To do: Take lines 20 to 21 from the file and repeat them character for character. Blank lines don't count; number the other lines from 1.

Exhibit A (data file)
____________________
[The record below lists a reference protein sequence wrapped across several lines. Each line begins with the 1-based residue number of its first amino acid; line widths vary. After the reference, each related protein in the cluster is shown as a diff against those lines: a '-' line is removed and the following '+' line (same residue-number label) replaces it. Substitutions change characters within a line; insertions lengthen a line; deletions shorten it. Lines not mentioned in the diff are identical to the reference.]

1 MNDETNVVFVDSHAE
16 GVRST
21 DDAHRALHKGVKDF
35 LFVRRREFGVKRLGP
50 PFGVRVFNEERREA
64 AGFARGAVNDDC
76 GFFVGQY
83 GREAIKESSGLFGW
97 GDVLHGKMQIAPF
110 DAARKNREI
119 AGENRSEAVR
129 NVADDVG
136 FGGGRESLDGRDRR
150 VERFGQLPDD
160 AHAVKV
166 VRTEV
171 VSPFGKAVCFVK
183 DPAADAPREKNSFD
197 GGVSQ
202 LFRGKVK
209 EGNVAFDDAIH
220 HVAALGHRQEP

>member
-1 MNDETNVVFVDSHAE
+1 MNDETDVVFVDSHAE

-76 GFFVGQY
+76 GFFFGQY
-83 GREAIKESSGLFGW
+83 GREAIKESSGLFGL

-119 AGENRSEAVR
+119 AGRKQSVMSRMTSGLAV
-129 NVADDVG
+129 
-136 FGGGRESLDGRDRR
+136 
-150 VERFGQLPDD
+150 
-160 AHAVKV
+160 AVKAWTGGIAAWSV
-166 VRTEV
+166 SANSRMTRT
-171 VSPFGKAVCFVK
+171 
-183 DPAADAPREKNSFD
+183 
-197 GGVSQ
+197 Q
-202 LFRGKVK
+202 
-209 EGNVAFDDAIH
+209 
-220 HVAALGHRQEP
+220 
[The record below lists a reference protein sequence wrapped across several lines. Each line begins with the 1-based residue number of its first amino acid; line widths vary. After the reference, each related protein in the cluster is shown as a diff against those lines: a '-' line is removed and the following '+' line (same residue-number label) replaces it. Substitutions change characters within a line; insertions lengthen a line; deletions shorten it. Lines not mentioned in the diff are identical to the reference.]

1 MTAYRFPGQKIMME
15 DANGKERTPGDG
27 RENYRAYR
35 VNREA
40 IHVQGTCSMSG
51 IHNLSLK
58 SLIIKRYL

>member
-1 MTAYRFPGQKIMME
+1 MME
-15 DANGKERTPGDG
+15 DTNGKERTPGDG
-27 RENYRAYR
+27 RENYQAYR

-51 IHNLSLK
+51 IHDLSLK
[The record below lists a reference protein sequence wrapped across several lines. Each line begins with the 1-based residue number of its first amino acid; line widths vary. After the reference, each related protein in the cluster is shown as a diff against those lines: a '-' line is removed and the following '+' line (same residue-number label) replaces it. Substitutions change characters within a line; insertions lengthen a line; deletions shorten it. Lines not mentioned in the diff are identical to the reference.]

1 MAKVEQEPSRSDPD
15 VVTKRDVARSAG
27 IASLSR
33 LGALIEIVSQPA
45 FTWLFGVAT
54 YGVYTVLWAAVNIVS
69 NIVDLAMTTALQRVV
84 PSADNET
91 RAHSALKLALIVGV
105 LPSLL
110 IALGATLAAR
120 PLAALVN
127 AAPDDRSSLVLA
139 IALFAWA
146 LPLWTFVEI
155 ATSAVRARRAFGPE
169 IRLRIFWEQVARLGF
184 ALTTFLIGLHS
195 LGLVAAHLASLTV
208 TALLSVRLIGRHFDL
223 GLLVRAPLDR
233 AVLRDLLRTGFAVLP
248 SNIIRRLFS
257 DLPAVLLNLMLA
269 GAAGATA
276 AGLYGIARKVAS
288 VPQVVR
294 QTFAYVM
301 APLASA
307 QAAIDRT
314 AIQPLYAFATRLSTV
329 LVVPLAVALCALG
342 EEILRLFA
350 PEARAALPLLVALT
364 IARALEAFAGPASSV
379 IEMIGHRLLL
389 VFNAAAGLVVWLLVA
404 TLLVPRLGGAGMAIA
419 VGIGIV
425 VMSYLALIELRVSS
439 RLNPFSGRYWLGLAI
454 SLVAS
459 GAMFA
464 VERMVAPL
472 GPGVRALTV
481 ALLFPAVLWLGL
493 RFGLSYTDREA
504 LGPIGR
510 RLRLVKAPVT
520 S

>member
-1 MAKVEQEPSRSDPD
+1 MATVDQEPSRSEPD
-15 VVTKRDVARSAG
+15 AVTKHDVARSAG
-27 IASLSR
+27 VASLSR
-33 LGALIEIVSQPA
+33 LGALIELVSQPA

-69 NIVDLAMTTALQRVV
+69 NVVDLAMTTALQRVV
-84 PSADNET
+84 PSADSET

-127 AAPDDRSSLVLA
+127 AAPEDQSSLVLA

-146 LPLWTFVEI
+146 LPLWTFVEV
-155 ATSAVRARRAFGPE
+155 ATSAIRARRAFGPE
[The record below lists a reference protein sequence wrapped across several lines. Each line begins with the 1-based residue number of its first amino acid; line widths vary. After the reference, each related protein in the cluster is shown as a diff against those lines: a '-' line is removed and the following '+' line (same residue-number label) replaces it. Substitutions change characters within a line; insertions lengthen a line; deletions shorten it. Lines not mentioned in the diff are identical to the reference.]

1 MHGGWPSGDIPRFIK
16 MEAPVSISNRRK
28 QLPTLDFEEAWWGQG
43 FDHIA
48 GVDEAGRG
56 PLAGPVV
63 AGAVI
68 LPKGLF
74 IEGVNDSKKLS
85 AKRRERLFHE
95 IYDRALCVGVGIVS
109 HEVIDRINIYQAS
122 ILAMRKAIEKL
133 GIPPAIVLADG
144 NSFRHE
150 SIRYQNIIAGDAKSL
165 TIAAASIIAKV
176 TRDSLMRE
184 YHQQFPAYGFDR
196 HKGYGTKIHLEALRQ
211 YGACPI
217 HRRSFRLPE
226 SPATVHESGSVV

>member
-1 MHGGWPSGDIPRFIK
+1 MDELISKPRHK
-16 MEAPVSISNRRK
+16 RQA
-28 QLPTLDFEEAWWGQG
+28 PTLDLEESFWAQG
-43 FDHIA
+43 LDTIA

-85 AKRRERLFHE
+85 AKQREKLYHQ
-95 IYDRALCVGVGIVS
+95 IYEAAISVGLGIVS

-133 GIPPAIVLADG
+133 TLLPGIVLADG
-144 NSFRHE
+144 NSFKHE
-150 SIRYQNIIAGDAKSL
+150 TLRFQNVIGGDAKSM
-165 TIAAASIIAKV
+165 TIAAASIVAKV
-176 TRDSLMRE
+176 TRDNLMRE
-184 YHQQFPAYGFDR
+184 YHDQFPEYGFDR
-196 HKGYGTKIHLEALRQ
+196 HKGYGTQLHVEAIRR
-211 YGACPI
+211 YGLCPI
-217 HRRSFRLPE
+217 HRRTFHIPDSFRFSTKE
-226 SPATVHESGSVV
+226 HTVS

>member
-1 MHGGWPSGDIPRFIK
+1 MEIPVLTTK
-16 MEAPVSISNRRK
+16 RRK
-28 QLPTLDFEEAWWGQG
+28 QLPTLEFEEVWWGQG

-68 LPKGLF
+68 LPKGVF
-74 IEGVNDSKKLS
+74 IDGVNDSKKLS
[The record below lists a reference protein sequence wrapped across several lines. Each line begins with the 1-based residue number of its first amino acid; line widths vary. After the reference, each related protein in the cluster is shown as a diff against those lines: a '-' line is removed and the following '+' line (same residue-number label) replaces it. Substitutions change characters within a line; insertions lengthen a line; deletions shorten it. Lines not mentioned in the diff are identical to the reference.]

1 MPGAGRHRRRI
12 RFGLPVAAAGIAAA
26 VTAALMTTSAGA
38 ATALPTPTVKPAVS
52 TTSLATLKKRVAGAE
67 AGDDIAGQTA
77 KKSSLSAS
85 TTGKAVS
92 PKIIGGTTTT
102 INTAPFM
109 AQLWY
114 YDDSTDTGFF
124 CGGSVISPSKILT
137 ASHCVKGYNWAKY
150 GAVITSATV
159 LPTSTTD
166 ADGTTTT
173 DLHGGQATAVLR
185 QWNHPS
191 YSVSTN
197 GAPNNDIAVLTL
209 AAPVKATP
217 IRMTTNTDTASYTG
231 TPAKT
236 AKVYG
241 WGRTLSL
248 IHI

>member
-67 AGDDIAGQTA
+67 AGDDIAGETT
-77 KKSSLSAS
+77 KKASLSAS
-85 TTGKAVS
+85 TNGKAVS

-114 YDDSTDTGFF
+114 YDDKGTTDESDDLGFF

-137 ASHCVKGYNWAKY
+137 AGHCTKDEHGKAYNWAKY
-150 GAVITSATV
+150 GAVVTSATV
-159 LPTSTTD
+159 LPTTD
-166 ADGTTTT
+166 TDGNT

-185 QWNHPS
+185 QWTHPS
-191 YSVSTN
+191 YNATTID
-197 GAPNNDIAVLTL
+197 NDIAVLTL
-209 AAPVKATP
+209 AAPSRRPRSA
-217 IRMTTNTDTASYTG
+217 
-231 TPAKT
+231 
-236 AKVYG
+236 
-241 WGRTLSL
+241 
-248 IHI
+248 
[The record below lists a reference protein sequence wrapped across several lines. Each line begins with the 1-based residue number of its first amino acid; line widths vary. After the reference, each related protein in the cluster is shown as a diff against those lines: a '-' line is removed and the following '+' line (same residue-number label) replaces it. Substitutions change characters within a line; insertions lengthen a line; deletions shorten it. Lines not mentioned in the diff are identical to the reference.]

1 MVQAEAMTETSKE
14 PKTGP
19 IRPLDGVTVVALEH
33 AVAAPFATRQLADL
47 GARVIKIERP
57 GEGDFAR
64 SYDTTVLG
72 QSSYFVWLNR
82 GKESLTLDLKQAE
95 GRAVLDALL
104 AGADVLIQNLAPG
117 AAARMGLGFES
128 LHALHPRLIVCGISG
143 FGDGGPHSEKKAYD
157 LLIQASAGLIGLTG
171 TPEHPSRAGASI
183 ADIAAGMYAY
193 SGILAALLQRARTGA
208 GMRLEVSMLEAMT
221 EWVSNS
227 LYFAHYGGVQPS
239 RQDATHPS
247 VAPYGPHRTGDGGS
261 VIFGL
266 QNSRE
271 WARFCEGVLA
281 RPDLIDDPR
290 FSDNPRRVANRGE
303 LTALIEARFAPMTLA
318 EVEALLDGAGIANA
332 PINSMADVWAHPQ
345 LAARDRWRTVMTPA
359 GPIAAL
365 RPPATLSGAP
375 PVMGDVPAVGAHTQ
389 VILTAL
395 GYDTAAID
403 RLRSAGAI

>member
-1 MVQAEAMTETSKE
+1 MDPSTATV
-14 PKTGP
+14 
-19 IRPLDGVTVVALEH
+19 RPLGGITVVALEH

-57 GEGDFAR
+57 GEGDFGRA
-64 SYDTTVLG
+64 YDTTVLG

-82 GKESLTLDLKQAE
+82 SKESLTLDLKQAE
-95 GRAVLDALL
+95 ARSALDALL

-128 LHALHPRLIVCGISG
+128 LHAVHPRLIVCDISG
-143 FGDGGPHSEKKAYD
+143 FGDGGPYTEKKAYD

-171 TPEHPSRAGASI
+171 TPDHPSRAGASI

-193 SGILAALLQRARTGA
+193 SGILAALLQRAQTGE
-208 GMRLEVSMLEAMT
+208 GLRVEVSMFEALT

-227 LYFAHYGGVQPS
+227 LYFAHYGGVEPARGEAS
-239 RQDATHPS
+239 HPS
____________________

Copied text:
197 GGVSQ
202 LFRGKVK